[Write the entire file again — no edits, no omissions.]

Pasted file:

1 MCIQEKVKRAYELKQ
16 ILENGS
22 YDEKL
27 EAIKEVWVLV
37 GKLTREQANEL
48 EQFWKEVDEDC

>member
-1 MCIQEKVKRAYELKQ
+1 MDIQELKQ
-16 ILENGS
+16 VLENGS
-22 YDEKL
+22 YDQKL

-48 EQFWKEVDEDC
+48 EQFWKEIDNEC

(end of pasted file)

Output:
1 MCIQEKVKRAYELKQ
16 ILENGS
22 YDEKL
27 EAIKEVWVLV
37 GKLTREQANEL
48 EQFWKEVDEDC

>member
-1 MCIQEKVKRAYELKQ
+1 MDIQELKQ
-16 ILENGS
+16 VLENGS
-22 YDEKL
+22 YDQKL

-48 EQFWKEVDEDC
+48 EQFWKEIDNEC